||Kentaro Mishima, Tomonori Hirao, Miyoko Tsubomura, Miho Tamura, Manabu Kurita, Mine Nose, So Hanaoka, Makoto Takahashi, Atsushi Watanabe, Identification of novel putative causative genes and genetic marker for male sterility in Japanese cedar (Cryptomeria japonica D.Don), BMC Genomics, 10.1186/s12864-018-4581-5, 19, 1, 2018.04, Background: Japanese cedar (Cryptomeria japonica) is an important tree for Japanese forestry. Male-sterile marker development in Japanese cedar would facilitate selection of male-sterile plus trees, addressing the widespread social problem of pollinosis and facilitating the identification of heterozygotes, which are useful for breeding. Results: This study used next-generation sequencing for single-nucleotide polymorphism discovery in libraries constructed from several organs, including male-sterile and male-fertile strobili. The single-nucleotide polymorphisms obtained were used to construct a high-density linkage map, which enabled identification of a locus on linkage group 9 strongly correlated with male-sterile trait. Expressed sequence tags corresponding to 11 marker loci from 5 isotigs were associated with this locus within 33.4-34.5 cM. These marker loci explained 100% of the phenotypic variation. Several homologs of these sequences are associated with male sterility in rice or Arabidopsis, including a pre-mRNA splicing factor, a DEAD-box protein, a glycosyl hydrolase, and a galactosyltransferase. These proteins are thus candidates for the causal male-sterile gene at the ms-1 locus. After we used a SNaPshot assay to develop markers for marker-assisted selection (MAS), we tested F<sub>2</sub> progeny between male-sterile and wild-type plus trees to validate the markers and extrapolated the testing to a larger plus-tree population. We found that two developed from one of the candidates for the causal gene were suitable for MAS. Conclusions: More than half of the ESTs and SNPs we collected were new, enlarging the genomic basis for genetic research on Japanese cedar. We developed two SNP markers aimed at MAS that distinguished individuals carrying the male-sterile trait with 100% accuracy, as well as individuals heterozygous at the male-sterile locus, even outside the mapping population. These markers should enable practical MAS for conifer breeding..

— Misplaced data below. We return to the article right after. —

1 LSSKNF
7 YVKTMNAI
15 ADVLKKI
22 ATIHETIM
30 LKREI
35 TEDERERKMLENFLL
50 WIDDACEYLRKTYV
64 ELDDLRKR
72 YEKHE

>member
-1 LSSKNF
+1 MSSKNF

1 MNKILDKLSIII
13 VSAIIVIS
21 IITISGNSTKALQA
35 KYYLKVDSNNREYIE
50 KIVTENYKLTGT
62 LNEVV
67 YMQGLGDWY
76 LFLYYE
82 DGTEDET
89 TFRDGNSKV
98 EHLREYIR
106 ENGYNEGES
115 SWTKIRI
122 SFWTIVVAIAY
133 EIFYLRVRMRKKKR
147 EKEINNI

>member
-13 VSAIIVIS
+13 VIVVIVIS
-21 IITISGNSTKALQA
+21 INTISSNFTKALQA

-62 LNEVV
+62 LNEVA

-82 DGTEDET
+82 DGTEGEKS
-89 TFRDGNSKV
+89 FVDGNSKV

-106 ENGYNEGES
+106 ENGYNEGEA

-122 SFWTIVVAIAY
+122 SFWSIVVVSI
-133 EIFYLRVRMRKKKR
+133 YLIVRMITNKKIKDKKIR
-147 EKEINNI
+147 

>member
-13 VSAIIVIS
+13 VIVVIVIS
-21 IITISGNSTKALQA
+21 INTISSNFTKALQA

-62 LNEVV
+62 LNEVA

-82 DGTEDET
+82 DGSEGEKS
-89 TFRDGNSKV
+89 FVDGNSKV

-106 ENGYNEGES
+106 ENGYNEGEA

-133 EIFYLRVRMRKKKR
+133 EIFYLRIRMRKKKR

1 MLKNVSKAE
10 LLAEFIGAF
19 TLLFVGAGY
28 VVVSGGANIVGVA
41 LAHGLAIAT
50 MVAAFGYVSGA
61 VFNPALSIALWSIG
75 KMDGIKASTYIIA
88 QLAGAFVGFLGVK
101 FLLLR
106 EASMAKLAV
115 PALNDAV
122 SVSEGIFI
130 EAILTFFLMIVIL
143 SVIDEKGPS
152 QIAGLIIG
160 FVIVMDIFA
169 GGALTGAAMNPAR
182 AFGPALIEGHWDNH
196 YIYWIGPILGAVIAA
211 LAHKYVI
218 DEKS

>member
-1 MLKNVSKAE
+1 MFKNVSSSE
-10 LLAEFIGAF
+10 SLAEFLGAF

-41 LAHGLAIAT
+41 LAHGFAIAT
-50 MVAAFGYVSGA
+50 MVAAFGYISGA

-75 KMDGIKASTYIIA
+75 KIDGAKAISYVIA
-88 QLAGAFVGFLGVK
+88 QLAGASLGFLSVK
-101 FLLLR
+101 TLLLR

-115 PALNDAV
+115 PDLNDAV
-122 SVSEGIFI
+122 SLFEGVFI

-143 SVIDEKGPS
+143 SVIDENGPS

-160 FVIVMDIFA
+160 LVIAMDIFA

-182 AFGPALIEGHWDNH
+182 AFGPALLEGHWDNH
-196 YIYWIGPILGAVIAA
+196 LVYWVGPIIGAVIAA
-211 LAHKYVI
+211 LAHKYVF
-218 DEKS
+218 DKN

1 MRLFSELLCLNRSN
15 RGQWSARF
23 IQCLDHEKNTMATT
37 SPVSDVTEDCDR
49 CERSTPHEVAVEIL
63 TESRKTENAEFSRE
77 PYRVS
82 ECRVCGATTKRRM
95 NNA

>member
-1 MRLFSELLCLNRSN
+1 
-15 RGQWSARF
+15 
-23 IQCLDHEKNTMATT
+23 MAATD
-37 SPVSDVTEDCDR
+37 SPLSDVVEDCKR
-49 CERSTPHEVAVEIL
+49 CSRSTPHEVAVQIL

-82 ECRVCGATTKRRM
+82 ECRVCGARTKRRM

||Yuichiro Hiraoka, Ichiro Tamaki, Atsushi Watanabe, The origin of wild populations of Toxicodendron succedaneum on mainland Japan revealed by genetic variation in chloroplast and nuclear DNA, Journal of Plant Research, 10.1007/s10265-017-0992-7, 131, 2, 225-238, 2018.03, Toxicodendron succedaneum: (L.) Kuntze is a tree cultivated for the production of sumac wax, which is extracted from the mesocarp. There are several hypotheses regarding the origin of T. succedaneum on mainland Japan. In this study, the geographical distribution of genetic variation in 13 wild populations on Honshu, Shikoku, Kyushu, and Ryukyu Islands, Japan was investigated and compared with that of individuals from continental Asia. Seven chloroplast DNA haplotypes of T. succedaneum were observed in Japan and could be divided into three lineages based on relatedness between haplotypes. One of these lineages was also observed in continental Asia, and the others were genetically distant from the haplotypes that originated on the continent, with one considered to have originated on the Ryukyu Islands, and the other on mainland Japan. The genetic diversity of both chloroplast and nuclear DNA was lower in populations from Ryukyu Islands than in populations from mainland Japan. Bayesian clustering based on nuclear genotypes showed a clear difference between the groups from Ryukyu Islands and mainland Japan. Based on approximate Bayesian computation analysis of polymorphic data for both genomes, it was inferred that wild populations of T. succedaneum on mainland Japan consist of both lineages with natural distribution on mainland Japan and those introduced from Ryukyu Islands and continental Asia..